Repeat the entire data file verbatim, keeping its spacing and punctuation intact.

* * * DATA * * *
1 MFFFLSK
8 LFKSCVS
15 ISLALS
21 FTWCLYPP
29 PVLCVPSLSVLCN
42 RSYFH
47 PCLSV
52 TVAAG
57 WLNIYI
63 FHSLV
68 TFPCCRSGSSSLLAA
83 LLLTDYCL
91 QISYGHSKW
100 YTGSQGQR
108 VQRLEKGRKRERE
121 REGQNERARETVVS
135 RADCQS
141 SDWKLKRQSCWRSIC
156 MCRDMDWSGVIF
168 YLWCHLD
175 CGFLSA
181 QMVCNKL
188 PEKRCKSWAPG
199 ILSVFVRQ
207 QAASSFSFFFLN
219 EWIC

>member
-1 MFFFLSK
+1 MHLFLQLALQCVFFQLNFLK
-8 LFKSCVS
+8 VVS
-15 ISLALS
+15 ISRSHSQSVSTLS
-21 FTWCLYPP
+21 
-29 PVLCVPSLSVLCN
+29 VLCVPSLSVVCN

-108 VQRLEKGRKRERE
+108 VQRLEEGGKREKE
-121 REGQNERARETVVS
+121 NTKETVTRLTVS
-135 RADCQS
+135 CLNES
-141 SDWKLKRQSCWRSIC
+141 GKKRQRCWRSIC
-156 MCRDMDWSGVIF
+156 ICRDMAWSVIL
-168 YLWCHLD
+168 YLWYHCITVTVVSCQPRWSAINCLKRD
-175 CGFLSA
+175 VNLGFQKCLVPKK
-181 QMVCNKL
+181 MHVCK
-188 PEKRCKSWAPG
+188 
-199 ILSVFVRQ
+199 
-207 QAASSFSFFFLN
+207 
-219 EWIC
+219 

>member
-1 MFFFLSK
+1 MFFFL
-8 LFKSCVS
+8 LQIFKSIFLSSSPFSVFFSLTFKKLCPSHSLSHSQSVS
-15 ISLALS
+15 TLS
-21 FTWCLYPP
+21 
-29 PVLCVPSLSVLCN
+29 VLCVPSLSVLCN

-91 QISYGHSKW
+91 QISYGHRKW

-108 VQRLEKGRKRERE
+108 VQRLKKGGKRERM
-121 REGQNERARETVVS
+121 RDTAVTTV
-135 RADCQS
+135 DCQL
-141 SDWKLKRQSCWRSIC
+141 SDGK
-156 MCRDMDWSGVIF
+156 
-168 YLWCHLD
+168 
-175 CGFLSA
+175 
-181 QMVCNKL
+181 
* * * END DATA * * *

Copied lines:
1 MFFFLSK
8 LFKSCVS
15 ISLALS
21 FTWCLYPP
29 PVLCVPSLSVLCN
42 RSYFH
47 PCLSV
52 TVAAG
57 WLNIYI
63 FHSLV
68 TFPCCRSGSSSLLAA
83 LLLTDYCL
91 QISYGHSKW
100 YTGSQGQR
108 VQRLEKGRKRERE
121 REGQNERARETVVS
135 RADCQS
141 SDWKLKRQSCWRSIC
156 MCRDMDWSGVIF
168 YLWCHLD
175 CGFLSA
181 QMVCNKL
188 PEKRCKSWAPG
199 ILSVFVRQ
207 QAASSFSFFFLN
219 EWIC

>member
-1 MFFFLSK
+1 MHLFLQLALQCVFFQLNFLK
-8 LFKSCVS
+8 VVS
-15 ISLALS
+15 ISRSHSQSVSTLS
-21 FTWCLYPP
+21 
-29 PVLCVPSLSVLCN
+29 VLCVPSLSVVCN

-108 VQRLEKGRKRERE
+108 VQRLEEGGKREKE
-121 REGQNERARETVVS
+121 NTKETVTRLTVS
-135 RADCQS
+135 CLNES
-141 SDWKLKRQSCWRSIC
+141 GKKRQRCWRSIC
-156 MCRDMDWSGVIF
+156 ICRDMAWSVIL
-168 YLWCHLD
+168 YLWYHCITVTVVSCQPRWSAINCLKRD
-175 CGFLSA
+175 VNLGFQKCLVPKK
-181 QMVCNKL
+181 MHVCK
-188 PEKRCKSWAPG
+188 
-199 ILSVFVRQ
+199 
-207 QAASSFSFFFLN
+207 
-219 EWIC
+219 

>member
-1 MFFFLSK
+1 MFFFL
-8 LFKSCVS
+8 LQIFKSIFLSSSPFSVFFSLTFKKLCPSHSLSHSQSVS
-15 ISLALS
+15 TLS
-21 FTWCLYPP
+21 
-29 PVLCVPSLSVLCN
+29 VLCVPSLSVLCN

-91 QISYGHSKW
+91 QISYGHRKW

-108 VQRLEKGRKRERE
+108 VQRLKKGGKRERM
-121 REGQNERARETVVS
+121 RDTAVTTV
-135 RADCQS
+135 DCQL
-141 SDWKLKRQSCWRSIC
+141 SDGK
-156 MCRDMDWSGVIF
+156 
-168 YLWCHLD
+168 
-175 CGFLSA
+175 
-181 QMVCNKL
+181 